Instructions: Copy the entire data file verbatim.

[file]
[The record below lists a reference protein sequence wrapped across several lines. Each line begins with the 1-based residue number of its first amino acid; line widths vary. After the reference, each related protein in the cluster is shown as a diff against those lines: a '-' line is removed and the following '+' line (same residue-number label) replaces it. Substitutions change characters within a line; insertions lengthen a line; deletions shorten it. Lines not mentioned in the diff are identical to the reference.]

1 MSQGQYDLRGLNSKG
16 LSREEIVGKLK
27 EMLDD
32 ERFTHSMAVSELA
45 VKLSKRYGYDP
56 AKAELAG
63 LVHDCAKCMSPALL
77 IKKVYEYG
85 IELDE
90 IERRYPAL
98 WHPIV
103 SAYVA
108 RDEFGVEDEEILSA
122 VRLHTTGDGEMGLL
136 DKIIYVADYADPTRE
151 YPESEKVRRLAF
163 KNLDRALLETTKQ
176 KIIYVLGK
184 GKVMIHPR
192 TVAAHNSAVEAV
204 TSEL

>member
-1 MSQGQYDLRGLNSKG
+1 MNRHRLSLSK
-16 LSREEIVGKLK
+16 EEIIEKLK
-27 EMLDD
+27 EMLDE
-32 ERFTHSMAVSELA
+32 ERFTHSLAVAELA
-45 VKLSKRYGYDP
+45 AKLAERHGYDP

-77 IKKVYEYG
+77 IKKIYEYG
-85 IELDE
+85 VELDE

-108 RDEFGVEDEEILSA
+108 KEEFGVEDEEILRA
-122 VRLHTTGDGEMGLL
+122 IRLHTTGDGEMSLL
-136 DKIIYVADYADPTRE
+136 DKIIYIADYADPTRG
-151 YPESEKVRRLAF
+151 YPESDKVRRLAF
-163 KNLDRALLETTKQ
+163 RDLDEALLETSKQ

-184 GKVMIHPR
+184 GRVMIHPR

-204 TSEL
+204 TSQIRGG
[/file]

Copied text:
[The record below lists a reference protein sequence wrapped across several lines. Each line begins with the 1-based residue number of its first amino acid; line widths vary. After the reference, each related protein in the cluster is shown as a diff against those lines: a '-' line is removed and the following '+' line (same residue-number label) replaces it. Substitutions change characters within a line; insertions lengthen a line; deletions shorten it. Lines not mentioned in the diff are identical to the reference.]

1 MSQGQYDLRGLNSKG
16 LSREEIVGKLK
27 EMLDD
32 ERFTHSMAVSELA
45 VKLSKRYGYDP
56 AKAELAG
63 LVHDCAKCMSPALL
77 IKKVYEYG
85 IELDE
90 IERRYPAL
98 WHPIV
103 SAYVA
108 RDEFGVEDEEILSA
122 VRLHTTGDGEMGLL
136 DKIIYVADYADPTRE
151 YPESEKVRRLAF
163 KNLDRALLETTKQ
176 KIIYVLGK
184 GKVMIHPR
192 TVAAHNSAVEAV
204 TSEL

>member
-1 MSQGQYDLRGLNSKG
+1 MNRHRLSLSK
-16 LSREEIVGKLK
+16 EEIIEKLK
-27 EMLDD
+27 EMLDE
-32 ERFTHSMAVSELA
+32 ERFTHSLAVAELA
-45 VKLSKRYGYDP
+45 AKLAERHGYDP

-77 IKKVYEYG
+77 IKKIYEYG
-85 IELDE
+85 VELDE

-108 RDEFGVEDEEILSA
+108 KEEFGVEDEEILRA
-122 VRLHTTGDGEMGLL
+122 IRLHTTGDGEMSLL
-136 DKIIYVADYADPTRE
+136 DKIIYIADYADPTRG
-151 YPESEKVRRLAF
+151 YPESDKVRRLAF
-163 KNLDRALLETTKQ
+163 RDLDEALLETSKQ

-184 GKVMIHPR
+184 GRVMIHPR

-204 TSEL
+204 TSQIRGG